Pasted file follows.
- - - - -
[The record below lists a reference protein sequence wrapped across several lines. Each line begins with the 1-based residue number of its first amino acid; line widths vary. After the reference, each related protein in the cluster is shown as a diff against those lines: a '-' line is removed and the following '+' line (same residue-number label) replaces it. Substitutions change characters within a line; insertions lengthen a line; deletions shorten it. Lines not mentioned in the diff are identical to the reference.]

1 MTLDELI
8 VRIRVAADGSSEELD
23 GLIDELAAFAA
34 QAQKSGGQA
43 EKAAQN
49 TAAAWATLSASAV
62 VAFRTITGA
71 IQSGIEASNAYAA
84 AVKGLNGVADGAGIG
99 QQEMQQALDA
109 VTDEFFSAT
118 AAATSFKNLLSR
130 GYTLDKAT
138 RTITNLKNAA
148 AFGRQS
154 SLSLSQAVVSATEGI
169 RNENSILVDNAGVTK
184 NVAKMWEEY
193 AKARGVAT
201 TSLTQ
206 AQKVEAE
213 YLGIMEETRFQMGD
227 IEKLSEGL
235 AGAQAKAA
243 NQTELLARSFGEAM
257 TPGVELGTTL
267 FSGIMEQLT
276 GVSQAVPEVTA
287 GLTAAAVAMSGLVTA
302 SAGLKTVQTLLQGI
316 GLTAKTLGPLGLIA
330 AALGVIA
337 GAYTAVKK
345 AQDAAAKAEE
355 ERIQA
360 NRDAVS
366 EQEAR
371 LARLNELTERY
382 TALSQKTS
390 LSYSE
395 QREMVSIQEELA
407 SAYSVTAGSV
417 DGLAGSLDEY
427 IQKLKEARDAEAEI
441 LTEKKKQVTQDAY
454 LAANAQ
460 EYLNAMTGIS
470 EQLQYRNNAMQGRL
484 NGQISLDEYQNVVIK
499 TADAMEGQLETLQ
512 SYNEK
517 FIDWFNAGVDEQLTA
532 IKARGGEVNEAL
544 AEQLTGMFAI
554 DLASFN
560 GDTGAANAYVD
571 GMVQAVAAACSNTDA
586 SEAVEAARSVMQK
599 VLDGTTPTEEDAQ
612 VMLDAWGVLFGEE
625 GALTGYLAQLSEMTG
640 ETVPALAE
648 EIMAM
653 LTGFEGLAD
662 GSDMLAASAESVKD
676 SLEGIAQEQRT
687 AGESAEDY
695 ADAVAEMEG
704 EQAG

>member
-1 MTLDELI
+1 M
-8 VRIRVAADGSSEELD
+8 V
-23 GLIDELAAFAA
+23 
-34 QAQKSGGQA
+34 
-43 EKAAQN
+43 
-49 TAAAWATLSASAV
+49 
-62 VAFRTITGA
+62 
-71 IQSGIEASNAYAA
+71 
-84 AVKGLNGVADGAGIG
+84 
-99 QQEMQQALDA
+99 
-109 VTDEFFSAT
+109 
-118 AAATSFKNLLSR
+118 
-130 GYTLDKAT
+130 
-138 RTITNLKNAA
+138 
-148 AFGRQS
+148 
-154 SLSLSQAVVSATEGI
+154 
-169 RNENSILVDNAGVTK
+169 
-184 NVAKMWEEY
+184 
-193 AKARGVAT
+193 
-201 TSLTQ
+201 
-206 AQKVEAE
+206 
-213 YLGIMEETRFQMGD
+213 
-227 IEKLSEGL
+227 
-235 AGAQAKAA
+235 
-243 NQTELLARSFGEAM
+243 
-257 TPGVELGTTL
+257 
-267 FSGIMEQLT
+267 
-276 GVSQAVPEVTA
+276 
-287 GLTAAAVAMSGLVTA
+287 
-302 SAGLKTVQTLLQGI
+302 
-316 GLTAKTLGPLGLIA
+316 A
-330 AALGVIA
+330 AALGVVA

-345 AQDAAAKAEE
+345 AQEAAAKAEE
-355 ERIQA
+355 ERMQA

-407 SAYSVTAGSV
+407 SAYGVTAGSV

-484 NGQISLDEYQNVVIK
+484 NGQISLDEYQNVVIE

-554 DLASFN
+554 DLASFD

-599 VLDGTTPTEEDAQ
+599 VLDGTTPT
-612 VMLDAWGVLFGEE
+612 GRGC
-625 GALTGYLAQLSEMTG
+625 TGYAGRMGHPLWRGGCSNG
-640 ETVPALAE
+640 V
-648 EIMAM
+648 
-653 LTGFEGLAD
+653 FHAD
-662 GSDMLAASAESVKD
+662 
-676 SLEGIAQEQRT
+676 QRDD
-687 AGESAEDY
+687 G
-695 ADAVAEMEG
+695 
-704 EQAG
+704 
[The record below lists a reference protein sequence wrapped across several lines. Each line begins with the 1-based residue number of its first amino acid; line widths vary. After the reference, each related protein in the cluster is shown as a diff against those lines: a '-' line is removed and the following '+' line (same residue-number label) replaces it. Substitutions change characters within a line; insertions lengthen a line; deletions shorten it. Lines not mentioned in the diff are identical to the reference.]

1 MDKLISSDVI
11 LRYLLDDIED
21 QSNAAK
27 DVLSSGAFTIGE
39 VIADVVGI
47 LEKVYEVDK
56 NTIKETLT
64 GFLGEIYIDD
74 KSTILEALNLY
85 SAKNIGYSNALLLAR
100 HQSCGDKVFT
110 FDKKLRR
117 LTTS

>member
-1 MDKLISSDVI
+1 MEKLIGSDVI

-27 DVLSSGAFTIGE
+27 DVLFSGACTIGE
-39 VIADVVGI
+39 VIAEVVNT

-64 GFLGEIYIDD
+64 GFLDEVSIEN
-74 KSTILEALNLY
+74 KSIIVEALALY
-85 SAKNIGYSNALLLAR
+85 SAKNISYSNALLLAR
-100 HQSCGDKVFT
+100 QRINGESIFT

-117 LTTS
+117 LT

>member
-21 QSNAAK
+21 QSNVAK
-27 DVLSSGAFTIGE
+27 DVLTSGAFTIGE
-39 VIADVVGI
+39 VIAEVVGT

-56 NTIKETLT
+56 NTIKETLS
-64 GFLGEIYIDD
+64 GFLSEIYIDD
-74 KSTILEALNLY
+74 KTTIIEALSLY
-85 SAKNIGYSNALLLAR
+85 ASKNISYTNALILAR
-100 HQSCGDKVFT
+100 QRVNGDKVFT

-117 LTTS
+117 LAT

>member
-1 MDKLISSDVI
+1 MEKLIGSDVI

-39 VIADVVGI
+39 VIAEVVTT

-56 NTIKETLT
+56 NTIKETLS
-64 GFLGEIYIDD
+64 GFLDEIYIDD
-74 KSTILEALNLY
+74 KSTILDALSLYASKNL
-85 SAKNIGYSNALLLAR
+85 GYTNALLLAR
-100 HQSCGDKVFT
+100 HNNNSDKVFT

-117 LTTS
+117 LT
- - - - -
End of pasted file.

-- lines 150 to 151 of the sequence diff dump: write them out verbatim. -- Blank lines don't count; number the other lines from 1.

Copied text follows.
-625 GALTGYLAQLSEMTG
+625 TGYAGRMGHPLWRGGCSNG